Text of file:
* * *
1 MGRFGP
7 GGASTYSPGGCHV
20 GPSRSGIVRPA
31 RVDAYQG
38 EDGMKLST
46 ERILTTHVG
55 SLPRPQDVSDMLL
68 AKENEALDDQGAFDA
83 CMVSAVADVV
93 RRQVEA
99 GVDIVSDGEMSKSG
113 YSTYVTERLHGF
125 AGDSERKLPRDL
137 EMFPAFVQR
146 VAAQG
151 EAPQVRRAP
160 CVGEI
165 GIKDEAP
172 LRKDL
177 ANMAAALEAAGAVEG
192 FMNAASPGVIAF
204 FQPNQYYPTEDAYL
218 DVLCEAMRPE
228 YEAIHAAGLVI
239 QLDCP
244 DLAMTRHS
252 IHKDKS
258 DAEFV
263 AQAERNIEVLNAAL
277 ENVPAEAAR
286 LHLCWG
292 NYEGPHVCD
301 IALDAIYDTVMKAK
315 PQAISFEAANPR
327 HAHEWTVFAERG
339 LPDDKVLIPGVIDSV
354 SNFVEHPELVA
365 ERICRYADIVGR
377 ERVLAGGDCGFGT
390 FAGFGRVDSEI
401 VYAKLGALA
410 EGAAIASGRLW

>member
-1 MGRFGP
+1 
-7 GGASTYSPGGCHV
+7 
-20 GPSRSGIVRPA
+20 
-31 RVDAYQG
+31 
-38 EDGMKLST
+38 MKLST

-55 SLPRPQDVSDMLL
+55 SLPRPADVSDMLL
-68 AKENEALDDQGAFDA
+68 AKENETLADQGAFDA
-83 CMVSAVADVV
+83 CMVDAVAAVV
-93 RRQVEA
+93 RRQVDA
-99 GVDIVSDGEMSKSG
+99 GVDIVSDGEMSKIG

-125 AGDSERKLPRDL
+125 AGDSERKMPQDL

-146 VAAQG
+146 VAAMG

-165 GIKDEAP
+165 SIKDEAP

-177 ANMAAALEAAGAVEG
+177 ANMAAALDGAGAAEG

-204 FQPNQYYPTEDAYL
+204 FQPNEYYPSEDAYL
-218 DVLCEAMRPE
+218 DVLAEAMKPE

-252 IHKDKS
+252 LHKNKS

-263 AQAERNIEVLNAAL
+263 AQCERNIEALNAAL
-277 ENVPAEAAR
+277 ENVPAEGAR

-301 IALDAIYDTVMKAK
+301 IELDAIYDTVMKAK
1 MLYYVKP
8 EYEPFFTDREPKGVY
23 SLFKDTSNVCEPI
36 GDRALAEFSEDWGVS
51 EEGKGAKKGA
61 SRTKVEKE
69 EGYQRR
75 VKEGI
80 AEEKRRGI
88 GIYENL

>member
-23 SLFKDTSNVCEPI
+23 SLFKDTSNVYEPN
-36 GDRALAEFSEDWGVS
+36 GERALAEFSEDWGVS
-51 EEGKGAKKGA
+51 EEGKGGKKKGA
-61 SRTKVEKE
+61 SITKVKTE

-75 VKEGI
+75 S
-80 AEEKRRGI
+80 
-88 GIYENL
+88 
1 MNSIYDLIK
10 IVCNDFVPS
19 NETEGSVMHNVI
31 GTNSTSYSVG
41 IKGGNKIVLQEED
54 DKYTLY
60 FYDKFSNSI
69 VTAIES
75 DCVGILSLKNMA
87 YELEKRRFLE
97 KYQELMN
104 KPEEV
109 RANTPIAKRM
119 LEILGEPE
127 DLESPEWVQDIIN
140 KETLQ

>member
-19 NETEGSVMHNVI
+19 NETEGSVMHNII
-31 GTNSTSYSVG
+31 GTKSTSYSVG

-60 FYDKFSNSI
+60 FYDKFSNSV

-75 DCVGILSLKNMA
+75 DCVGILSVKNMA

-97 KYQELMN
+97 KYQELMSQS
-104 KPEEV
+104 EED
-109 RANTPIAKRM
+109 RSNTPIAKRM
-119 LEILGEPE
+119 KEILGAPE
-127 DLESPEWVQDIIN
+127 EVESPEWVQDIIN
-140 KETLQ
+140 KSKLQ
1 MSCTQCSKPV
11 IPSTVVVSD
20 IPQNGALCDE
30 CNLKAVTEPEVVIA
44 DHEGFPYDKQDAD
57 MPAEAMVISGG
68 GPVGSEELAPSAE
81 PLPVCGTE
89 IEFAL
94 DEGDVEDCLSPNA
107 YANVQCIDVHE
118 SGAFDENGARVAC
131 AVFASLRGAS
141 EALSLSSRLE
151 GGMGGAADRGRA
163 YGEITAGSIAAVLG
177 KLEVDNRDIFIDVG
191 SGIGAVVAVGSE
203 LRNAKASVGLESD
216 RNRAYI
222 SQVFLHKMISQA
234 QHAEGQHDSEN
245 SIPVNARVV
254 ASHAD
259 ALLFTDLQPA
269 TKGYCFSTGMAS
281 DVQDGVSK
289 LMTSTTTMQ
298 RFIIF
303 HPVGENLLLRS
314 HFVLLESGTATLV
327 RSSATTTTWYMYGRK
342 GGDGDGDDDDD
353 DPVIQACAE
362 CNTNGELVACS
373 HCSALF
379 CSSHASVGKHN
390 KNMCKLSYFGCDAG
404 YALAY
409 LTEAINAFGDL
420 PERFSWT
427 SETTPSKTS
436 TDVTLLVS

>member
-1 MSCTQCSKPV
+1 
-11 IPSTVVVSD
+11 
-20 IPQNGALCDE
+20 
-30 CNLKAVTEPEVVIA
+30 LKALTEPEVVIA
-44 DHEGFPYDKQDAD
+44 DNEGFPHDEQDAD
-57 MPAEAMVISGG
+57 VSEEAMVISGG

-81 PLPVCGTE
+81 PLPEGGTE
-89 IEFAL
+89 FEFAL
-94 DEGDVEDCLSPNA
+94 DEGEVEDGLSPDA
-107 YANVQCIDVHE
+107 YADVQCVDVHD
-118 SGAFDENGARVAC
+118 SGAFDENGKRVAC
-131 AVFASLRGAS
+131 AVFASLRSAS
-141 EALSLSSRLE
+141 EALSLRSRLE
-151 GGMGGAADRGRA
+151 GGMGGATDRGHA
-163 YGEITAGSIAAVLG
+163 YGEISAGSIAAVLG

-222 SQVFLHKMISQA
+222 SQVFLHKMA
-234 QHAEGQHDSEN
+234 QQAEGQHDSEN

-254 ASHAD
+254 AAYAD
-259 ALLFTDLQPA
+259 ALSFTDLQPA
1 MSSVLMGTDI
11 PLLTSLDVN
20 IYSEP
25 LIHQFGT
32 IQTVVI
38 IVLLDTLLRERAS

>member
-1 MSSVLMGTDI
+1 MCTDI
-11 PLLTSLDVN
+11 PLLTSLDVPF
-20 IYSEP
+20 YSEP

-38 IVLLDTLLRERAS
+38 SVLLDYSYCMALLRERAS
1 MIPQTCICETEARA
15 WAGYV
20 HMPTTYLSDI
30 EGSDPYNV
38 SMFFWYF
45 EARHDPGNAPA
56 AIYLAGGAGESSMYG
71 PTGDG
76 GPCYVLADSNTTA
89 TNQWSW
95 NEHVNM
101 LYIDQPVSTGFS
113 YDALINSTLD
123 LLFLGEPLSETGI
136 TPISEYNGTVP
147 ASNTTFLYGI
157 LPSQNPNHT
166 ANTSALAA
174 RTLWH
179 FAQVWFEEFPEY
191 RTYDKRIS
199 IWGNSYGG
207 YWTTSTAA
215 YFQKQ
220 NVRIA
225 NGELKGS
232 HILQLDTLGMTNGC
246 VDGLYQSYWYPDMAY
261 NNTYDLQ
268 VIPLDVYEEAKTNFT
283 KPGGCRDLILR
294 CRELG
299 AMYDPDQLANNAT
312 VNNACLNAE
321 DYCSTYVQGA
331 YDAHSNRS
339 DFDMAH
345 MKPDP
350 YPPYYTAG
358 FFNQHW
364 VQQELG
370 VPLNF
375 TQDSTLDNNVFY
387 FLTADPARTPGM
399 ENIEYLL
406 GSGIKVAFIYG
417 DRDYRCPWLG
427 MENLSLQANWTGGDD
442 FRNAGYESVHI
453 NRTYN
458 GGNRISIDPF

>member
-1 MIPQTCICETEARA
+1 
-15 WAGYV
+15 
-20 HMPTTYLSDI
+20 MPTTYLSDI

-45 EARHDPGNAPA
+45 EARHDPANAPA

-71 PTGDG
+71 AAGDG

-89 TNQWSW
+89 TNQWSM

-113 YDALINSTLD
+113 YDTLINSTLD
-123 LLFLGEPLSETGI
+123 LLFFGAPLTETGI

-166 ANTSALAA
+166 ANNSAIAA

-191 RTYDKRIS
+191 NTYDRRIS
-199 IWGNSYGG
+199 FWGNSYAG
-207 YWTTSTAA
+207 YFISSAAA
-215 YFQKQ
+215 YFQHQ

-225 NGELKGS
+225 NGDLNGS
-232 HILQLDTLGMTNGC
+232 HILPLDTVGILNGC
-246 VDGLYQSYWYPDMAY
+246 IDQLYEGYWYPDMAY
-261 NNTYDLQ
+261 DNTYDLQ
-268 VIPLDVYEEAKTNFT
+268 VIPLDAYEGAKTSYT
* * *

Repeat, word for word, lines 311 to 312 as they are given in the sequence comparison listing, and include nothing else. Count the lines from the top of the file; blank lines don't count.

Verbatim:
-166 ANTSALAA
+166 ANNSAIAA